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Click to see large picture GEC BCS 2372
Period:   from the end of 1940's to the beginning of 1960's
Type:   Microphones
Quantity:   1 specimens available

This is a ribbon mic from GEC. The mic is complete with floor stand and lead.

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Click to see large picture MOLE-RICHARDSON Microphone Boom
Period:   from the end of 1940's to the beginning of 1980's
Type:   Microphones
Quantity:   1 specimens available

The Mole-Richardson Type 103B microphone boom was a familar item in both tv and movie studios from the 1940s onwards. The boom arm extends to approx 17ft and the base 'pram' has wheels, steerable from the rear. A certain skill was required to manipulate this equipment, not least to avoid hitting the talent or falling off. Our example, (pictured on a recent period production), is in full working condition and can be manipulated as desired.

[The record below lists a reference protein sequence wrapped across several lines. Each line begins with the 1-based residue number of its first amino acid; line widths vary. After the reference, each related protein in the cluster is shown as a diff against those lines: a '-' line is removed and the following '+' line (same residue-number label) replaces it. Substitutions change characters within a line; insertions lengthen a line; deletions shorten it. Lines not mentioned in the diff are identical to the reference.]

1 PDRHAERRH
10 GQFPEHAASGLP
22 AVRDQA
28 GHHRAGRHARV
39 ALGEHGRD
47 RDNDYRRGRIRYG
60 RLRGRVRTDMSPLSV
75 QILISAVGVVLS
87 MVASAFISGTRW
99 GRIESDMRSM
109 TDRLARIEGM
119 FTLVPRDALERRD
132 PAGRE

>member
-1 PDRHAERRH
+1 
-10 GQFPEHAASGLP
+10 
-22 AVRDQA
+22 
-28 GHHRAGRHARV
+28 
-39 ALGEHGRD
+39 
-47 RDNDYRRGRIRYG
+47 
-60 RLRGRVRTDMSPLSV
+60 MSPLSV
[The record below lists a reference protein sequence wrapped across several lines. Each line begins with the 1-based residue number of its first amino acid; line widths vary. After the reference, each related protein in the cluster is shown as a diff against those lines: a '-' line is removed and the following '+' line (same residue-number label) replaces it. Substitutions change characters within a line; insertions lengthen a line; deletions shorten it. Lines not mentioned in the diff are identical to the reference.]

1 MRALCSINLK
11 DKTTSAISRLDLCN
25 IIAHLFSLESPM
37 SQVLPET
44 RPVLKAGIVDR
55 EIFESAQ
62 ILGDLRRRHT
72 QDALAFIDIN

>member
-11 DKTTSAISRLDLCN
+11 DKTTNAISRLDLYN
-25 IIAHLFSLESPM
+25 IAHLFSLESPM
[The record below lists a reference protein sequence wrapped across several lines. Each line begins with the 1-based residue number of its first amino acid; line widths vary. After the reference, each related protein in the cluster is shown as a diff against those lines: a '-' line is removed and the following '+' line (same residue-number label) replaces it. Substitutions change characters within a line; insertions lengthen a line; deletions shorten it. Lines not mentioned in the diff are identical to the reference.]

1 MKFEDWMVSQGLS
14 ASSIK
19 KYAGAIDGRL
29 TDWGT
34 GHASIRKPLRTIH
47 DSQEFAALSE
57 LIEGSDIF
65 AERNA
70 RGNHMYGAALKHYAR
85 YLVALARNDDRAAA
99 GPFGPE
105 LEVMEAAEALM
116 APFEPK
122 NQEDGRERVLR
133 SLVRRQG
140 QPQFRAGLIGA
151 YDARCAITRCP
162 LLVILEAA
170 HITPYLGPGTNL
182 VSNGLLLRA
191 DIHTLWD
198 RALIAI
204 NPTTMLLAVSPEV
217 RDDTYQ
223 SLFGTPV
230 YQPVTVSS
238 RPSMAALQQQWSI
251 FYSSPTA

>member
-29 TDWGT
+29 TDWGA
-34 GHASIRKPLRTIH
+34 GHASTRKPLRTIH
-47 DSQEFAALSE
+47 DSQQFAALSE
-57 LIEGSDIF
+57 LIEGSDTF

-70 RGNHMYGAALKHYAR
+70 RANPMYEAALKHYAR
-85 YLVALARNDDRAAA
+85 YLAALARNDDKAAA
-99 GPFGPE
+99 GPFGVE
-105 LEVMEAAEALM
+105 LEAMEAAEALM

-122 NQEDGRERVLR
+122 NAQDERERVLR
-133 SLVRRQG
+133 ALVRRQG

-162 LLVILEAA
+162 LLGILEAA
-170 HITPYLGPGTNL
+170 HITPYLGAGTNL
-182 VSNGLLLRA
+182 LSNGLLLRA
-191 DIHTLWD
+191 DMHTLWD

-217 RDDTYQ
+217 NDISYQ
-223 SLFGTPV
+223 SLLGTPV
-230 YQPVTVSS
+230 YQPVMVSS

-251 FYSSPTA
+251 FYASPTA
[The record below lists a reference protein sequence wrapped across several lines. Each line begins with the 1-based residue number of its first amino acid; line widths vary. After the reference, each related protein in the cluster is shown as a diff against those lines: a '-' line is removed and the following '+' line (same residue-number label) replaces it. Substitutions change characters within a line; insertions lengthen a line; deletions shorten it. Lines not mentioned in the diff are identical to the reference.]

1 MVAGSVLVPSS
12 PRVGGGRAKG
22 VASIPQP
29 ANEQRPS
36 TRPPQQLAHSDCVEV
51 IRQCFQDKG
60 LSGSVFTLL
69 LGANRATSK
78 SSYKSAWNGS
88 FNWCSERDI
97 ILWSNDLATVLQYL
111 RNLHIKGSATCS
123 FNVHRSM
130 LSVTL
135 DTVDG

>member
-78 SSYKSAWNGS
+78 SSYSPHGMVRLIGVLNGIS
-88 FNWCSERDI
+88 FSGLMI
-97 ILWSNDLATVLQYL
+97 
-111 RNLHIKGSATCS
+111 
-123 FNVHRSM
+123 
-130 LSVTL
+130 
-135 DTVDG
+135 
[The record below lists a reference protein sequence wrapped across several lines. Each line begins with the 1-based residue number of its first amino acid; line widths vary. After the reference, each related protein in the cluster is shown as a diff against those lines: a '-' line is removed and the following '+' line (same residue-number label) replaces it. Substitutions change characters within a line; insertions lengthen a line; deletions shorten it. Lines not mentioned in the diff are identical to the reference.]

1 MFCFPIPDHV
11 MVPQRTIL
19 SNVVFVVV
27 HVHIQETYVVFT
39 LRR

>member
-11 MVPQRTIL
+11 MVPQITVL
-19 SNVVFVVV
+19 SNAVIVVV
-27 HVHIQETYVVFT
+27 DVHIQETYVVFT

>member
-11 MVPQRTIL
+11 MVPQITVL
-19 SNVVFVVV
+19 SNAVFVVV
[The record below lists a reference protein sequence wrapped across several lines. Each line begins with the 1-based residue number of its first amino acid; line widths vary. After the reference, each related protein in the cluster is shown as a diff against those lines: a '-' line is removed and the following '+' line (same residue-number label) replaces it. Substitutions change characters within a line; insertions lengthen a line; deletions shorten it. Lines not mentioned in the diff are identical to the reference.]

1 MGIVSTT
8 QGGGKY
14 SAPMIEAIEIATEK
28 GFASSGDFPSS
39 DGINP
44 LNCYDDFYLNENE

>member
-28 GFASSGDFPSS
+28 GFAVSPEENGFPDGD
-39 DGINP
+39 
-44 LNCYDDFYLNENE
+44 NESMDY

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Click to see large picture golden age Ribbon
Period:   full 1940's decade
Type:   Microphones
Quantity:   1 specimens available

1920/30s style suspended ribbon microphone. This item is a non fuctioning prop, probably constructed from a food tin and thus a complete fake. Nevertheless, convincing as a 1920s/30s microphone for display, public address, 'dance band' or even a broadcast 'Kings Speech' mic of the period. Attaches to a generic modern floor or table stand. Larger picture shows the mic on a period style stand